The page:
Along comes a new book by former journalist Cyprian Fernandes, on the Goan experience in Nairobi and other aspects of life in that country. It's called 'Yesterday in Paradise: 1950-1974' and promises "a memoir filled with prejudice, murder, conflict and more". So, does Sydney-based Fernandes achieve his goal?
If you dive in to Chapter 14, you encounter "Idi Amin, Milton Obote". Which Africander Goan would not have their lives touched by these names? This chapter starts off with Obote calling Fernandes a "colonial stooge", apparently for asking inconvenient questions while both were in Singapore. Soon, a drunk South African seaman tells Fernandes sneeringly that "another black gorilla has come to power in Africa". In no time, Milton Obote (who has just lost power) and Cyprian Fernandes are back, on the same plane mind you, headed for Africa.
Without visas, Fernandes says, he crosses the Kenya-Uganda-Tanzania borders. He is apparently having one hell of an adventurous time when four armed soldiers rush in, and tell him: "You must come with us."
For a while, Fernandes lets us think that he is about to meet his maker. But, of course, he didn't, otherwise we wouldn't have got this far with his story. What comes out next is an amazing mix of bravado, bluster and .... I won't say bull, because to verify his story all one needs to do is to somehow access the newspapers of those times in some dusty library, and you'll get to know.
In Cyprian's life, incidents are invariably king sized. Here's another description of his encounter with that Ugandan military dictator who would soon hound off an estimated 50,000 South Asians from his country: "I sat there for nearly two and half hours and listened to a pack of lies.... I liked the guy. He was simple but sincere, and he appeared genuine about cleaning up Uganda."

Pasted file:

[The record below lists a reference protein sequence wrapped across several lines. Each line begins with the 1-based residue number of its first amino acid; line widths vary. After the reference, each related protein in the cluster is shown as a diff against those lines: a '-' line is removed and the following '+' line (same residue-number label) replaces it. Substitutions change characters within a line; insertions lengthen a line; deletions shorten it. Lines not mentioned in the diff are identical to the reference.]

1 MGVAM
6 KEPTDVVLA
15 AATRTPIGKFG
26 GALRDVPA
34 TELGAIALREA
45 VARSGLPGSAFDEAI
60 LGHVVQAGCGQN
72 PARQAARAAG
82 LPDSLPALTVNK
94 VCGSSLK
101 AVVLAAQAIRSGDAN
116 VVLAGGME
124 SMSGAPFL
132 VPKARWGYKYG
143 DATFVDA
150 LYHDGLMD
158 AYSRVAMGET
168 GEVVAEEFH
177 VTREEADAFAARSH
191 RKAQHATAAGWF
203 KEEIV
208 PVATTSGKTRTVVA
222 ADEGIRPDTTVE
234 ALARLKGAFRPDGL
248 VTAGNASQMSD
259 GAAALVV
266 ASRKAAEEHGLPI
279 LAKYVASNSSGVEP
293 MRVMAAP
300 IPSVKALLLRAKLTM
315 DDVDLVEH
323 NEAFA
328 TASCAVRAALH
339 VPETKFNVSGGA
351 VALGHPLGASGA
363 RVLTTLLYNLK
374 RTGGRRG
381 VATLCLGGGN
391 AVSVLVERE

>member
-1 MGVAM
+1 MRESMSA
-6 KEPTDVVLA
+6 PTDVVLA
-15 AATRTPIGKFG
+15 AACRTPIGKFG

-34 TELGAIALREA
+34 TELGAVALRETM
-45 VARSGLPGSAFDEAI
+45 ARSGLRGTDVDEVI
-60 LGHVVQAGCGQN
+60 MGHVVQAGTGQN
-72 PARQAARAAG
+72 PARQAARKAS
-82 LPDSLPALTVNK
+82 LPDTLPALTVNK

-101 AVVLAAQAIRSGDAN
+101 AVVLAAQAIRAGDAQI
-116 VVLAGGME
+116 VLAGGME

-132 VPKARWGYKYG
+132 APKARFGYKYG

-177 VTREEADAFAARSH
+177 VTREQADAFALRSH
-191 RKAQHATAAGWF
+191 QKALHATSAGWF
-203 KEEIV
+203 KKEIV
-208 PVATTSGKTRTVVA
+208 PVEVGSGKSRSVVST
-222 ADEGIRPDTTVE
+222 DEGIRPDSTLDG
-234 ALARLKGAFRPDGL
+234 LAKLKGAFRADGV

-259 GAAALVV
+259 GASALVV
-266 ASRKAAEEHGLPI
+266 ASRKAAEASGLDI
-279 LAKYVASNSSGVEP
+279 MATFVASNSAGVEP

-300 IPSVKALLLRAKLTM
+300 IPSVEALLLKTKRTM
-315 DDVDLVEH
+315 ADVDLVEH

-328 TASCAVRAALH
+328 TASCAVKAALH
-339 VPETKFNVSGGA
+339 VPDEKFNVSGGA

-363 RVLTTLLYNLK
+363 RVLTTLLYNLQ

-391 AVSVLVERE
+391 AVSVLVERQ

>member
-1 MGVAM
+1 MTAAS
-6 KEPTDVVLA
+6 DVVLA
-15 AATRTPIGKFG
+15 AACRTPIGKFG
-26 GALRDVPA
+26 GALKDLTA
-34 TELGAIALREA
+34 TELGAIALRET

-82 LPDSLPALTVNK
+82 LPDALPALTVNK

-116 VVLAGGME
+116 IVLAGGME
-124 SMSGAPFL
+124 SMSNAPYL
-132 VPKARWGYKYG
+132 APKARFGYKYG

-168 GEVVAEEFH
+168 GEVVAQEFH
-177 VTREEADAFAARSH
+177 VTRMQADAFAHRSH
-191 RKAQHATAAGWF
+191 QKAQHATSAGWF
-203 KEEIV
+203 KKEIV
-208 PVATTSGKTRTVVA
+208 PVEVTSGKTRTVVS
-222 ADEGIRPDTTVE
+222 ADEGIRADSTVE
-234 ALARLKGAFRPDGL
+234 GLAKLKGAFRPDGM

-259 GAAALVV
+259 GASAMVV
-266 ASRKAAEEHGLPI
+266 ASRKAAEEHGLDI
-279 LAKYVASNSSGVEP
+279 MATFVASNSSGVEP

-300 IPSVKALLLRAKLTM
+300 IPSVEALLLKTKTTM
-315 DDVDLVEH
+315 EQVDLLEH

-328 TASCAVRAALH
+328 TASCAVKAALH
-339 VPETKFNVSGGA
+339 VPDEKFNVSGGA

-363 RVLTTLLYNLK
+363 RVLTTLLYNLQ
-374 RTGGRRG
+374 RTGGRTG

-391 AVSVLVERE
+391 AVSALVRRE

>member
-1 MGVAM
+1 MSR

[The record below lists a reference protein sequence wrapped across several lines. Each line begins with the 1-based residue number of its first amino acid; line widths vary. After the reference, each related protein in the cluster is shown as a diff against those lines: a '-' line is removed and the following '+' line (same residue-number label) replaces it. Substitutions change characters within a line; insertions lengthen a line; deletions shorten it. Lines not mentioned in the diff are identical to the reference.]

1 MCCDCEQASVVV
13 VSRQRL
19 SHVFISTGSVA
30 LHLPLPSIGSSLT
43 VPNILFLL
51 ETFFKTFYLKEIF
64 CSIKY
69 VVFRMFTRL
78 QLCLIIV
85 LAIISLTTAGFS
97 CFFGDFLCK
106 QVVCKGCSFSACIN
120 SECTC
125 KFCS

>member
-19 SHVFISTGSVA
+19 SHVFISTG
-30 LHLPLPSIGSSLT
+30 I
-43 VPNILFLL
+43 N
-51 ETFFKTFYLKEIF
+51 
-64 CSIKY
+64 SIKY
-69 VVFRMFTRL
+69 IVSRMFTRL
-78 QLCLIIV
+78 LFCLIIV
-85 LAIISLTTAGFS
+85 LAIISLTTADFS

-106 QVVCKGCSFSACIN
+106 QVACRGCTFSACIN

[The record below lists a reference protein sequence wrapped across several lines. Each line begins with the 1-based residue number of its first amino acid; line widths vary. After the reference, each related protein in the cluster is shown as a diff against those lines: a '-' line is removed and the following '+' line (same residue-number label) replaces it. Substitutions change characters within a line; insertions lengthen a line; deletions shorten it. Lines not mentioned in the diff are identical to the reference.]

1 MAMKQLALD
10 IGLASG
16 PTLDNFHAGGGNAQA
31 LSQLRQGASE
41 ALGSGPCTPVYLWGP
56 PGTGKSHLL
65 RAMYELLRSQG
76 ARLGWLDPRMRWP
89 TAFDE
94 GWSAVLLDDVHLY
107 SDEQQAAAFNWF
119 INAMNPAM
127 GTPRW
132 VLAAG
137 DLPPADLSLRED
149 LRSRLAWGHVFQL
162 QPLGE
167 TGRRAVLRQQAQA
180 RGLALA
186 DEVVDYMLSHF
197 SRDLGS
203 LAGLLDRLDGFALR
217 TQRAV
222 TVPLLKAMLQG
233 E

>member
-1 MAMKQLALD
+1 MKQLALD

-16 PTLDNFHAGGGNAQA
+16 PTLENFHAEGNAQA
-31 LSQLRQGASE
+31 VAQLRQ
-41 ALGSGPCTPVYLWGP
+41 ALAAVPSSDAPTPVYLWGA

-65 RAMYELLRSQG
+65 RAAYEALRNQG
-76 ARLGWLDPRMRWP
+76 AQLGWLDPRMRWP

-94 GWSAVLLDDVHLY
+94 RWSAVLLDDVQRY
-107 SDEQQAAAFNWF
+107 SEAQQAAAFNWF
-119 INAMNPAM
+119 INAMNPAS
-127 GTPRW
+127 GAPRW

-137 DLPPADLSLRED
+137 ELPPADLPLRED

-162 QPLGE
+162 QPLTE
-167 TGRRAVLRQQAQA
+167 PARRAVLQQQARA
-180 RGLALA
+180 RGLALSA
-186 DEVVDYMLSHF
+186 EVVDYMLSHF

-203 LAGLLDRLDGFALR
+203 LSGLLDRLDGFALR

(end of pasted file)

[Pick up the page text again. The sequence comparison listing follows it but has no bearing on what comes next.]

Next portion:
In case you were wondering about his own link with journalism, Fernandes gives the background. The oldest frontline newspaper in Kenya, the East African Standard, was an out and out White British settler newspaper. Once the Aga Khan launched the Daily and Sunday newspapers, some space opened up. The Daily Nation gave Kenyans "a taste of what real press freedom was about" (p.107) he writes.
This is the kind of book that you can read at a stretch, or just dive in, whichever part catches your fancy. On nights when my 13-year-old was in a rebellious mood and keen to avoid his reading quota, I'd pluck out a chapter from here, and chances are he'd be quickly drawn in to the story from another continent, another culture and another century.
In 22 short chapters, Fernandes tells the story of the situations he encountered. In the media world, the Goans of Kenya, and amidst dramatic times overall. The first few chapters have titles such as Goan Migration, Nairobi -- the Early Days, Eastleigh -- Unforgettable, and St Teresa's.
Never a dull moment here. On Page 8, we come across a poltergeist wrecking violent havoc on the home of Fernandes' young schoolmate. As if that's not enough, this is the home of someone "with blue eyes, honey blonde locks and long sexy legs; she was, to me, the most beautiful girl in the world".
Fernandes, like any good journalist, quotes writers whose words then give a background into people, places and situations. He gives a hint to what happened to some of the peaceful Goan preserves of the yesteryears. ("Today, in 2016, Eastleigh and its surroundings are called Little Mogadishu where it is rumoured Somali Al-Shabaab terrorists come for R&R...")